It’s no secret to retailers, whether large or small, that customer service has a direct and meaningful impact on the loyalty of their customer base. However, what may come as a surprise, is that in a world that is becoming increasingly less personal, one of the most important individual components of that customer service is still good, old-fashioned gratitude.
In a recent survey TD Bank polled over 1,000 consumers across the country about brand gratitude, and then compiled their answers into usable data sets that can be effectively utilized by retailers. It should come as no surprise that over three-fourths (77%) of consumers like it when retailers express gratitude. TD Bank partnered with Lizzie Post, the President of the Emily Post Institute. What did the etiquette expert have to say? “Customers know that they have a choice when it comes to where they spend their money and where they take their business,” said Ms. Post. “When a brand demonstrates genuine gratitude and respect, it builds consumer trust. And business success relies on that trust.”
All over the world, we often hear about unfair business practices, including apparel companies that rely on sweatshop labor to make huge profits. Sweatshop workers across the globe are often paid substandard wages for long hours, are subject to poor and hazardous work conditions, and are oftentimes very young children.
This is not the case with Timberland. Known for their signature 6 inch tan boots, the New Hampshire based apparel company’s reputation is solid. They dedicate themselves to protecting the environment, particularly tree conservation. As part of their service to the world, they plant 15,000 trees throughout China and the Dominican Republic.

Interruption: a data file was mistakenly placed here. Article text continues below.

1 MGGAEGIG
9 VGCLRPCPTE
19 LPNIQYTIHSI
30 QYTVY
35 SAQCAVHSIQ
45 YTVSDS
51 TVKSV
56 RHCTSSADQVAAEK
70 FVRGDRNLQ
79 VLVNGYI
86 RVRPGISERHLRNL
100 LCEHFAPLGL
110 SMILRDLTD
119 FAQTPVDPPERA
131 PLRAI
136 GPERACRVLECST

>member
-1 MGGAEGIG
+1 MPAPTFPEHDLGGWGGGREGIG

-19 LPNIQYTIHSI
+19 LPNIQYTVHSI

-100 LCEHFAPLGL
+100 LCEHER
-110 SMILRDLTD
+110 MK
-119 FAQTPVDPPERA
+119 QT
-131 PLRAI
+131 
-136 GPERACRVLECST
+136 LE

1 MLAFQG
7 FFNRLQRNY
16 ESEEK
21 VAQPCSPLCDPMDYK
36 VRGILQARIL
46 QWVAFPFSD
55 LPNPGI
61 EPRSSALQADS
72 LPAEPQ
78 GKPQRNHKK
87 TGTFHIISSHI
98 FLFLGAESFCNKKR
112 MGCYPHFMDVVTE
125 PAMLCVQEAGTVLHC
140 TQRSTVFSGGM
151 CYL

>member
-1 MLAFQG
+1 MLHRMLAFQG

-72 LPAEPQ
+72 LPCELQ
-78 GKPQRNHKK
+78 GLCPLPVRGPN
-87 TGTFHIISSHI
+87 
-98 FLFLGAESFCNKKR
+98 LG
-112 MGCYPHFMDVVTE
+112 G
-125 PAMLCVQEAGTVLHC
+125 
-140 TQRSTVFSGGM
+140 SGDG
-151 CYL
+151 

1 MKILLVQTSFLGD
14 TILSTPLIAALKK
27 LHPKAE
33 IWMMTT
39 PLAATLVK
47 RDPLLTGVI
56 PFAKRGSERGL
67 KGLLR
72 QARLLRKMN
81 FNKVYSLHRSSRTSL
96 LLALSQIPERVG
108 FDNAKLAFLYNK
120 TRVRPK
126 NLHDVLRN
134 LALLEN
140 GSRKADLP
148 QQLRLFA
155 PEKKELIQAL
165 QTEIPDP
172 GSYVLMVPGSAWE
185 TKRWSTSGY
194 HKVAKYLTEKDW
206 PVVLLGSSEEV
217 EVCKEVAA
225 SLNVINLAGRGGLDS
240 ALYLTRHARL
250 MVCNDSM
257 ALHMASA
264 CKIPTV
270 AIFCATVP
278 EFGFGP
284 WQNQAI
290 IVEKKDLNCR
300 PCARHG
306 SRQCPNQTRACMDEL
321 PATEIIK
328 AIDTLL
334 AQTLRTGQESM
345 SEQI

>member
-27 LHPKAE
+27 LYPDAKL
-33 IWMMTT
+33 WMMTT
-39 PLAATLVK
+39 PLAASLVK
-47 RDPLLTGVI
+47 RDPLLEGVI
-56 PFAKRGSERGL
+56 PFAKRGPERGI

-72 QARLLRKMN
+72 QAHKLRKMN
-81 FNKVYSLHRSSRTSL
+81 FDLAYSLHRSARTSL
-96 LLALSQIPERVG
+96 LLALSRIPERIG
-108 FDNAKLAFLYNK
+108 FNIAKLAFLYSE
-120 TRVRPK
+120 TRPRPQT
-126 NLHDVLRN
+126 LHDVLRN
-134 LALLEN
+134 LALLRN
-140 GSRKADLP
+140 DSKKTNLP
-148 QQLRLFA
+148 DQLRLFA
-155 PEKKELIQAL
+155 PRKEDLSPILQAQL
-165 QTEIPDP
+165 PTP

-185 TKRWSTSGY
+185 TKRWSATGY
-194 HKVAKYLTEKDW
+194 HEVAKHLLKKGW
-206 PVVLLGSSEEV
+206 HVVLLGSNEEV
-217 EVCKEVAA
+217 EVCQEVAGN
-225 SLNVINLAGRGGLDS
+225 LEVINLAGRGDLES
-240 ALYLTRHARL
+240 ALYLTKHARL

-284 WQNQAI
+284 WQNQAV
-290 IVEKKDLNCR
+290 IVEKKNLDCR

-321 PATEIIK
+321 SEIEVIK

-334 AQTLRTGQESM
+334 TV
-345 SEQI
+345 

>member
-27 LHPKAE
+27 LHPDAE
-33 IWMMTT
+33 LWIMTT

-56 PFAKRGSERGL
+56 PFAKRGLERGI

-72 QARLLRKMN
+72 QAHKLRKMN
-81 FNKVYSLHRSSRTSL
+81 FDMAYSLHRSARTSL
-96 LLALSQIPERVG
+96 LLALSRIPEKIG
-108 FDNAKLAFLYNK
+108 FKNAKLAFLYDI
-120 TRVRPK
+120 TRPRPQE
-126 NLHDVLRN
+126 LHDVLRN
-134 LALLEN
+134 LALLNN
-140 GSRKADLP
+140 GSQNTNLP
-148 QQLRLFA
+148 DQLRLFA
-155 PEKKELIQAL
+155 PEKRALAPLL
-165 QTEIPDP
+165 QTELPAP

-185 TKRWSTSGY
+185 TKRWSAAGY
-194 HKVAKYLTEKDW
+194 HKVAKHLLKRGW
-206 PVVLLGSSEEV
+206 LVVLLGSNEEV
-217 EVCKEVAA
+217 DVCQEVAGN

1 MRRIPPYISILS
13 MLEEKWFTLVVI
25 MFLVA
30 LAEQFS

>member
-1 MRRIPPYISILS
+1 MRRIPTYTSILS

The retail landscape is shifting radically and quickly. This is not your grandmother’s shopping trip, and for the most part, that’s a good thing. Now, consumers have access and agency like never before. For the retailer, that means that customers are able to interact with businesses and buy products in a way that is flexible and fun. Here are three major trends affecting the retail industry today.
One of the most recent trends in the retail world is the implementation of chip-embedded credit cards. Those credit cards were developed and are being employed all in the name of safety. Safety is, absolutely, a top priority, especially with large-scale security breaches like Target’s still fresh in the minds of most.
Here’s the irony: Visa and MasterCard are now under fire for the apparent lack of safety provided by those very cards. Largely, because the cards require signature authorization, instead of PIN numbers. Signatures are notoriously easy to forge, especially under the untrained eye of cashiers. Because of this, major retailer Home Depot is suing MasterCard and Visa.
Success in e-commerce has come naturally to many small and large retailers. However, such success seems to be forever evading one of the top retailers in America, Wal-Mart. The store’s online retail sales growth has been dropping steadily since the beginning of 2014. In the first quarter of 2015, the retail titan saw a glimmer of hope with slight sales growth. This was short-lived. In the past year, their sales have only grown by 7 percent–and this in comparison to their previous year’s growth of 17 percent and an industry average of 15 percent.
So, why is Wal-Mart struggling? In 2015, they invested 2 billion dollars into e-commerce advancements. These advancements included everything from upgrading their e-commerce fulfillment centers to other innovations that made the website more user-friendly.